At first you may not be able to stand up straight without feeling a tugging sensation, but you should start walking as soon as possible as your body accommodates to your newly tightened abdomen. Postoperative bruising is minimal, but swelling may take up to three months to settle. You may also experience a loss sensation of the abdominal skin that may take several months to return. Surface stitches, if used, will be removed in five to seven days, and deeper sutures will dissolve on their own. Lighter bandages will be applied that will be replaced with an abdominal support garment that is worn for several weeks.
If you start out in top physical condition with strong abdominal muscles, recovery from abdominoplasty will be much faster. Vigorous exercise should be avoided until you can do it comfortably, at about four to six weeks. It may take nine months to a year before the scars completely flatten, soften and lighten, but it may be sooner in fair skinned individuals. Avoidance or direct prolonged sun exposure and the use of liberal sunscreen is important for several months after a tummy tuck to decrease the chance of burning the abdominal skin that may have diminished sensation for a while and to minimize darkening of the healing scar.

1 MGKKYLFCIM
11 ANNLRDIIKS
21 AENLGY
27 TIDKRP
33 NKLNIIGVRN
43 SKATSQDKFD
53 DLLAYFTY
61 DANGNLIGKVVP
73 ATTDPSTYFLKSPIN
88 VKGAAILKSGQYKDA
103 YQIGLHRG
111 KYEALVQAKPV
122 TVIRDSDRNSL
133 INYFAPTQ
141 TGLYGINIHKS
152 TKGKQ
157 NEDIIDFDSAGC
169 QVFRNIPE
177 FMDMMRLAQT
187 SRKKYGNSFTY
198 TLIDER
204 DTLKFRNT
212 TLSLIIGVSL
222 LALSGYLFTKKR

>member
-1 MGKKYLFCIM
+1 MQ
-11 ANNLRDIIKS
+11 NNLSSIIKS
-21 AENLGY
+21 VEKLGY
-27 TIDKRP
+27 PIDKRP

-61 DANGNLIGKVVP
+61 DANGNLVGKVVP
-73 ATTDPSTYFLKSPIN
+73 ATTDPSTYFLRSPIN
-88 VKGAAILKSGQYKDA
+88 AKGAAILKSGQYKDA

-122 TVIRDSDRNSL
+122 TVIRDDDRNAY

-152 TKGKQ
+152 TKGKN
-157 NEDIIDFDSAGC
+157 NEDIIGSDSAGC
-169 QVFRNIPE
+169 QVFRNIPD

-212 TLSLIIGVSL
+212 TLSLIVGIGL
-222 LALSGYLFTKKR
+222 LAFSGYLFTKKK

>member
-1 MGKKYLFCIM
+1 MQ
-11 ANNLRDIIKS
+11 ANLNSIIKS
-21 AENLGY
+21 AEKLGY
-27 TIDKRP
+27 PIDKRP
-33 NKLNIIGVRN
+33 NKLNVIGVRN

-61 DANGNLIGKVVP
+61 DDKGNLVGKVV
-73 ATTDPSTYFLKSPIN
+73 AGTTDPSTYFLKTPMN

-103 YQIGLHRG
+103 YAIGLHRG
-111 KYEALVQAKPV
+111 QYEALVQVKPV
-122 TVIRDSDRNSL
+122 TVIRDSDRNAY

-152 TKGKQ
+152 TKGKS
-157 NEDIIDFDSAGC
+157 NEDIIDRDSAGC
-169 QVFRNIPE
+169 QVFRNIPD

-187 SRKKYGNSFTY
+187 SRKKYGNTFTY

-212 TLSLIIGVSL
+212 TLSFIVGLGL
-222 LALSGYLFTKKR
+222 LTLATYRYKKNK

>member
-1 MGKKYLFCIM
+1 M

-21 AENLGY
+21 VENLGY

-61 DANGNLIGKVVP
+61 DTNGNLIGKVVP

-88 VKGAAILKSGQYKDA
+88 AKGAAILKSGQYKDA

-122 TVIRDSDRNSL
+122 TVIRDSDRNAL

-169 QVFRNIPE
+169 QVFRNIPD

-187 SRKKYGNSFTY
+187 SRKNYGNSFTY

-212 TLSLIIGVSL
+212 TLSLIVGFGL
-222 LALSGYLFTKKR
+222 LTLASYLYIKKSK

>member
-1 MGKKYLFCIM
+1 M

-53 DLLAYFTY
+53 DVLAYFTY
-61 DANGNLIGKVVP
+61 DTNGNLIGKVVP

What Are The Risks?
Possible complications include infection, bleeding, adverse scarring skin loss, asymmetries, and the need for a secondary procedure. This surgery does produce a permanent scar, which can extend from hip to hip but the scar is usually placed so that it will not show under most clothing, lingerie and bathing suits. Everyone heals differently, and in some cases, the scar may be thick, raised and irregular. Occasionally, a projection of bulging tissue on the ends of the scar called a "dog ear" can result which can be easily revised at a later date if necessary. Infections are rare, but when they occur are treated with drainage and antibiotics. The risk of blood clots can be minimized by moving around as soon as possible after surgery.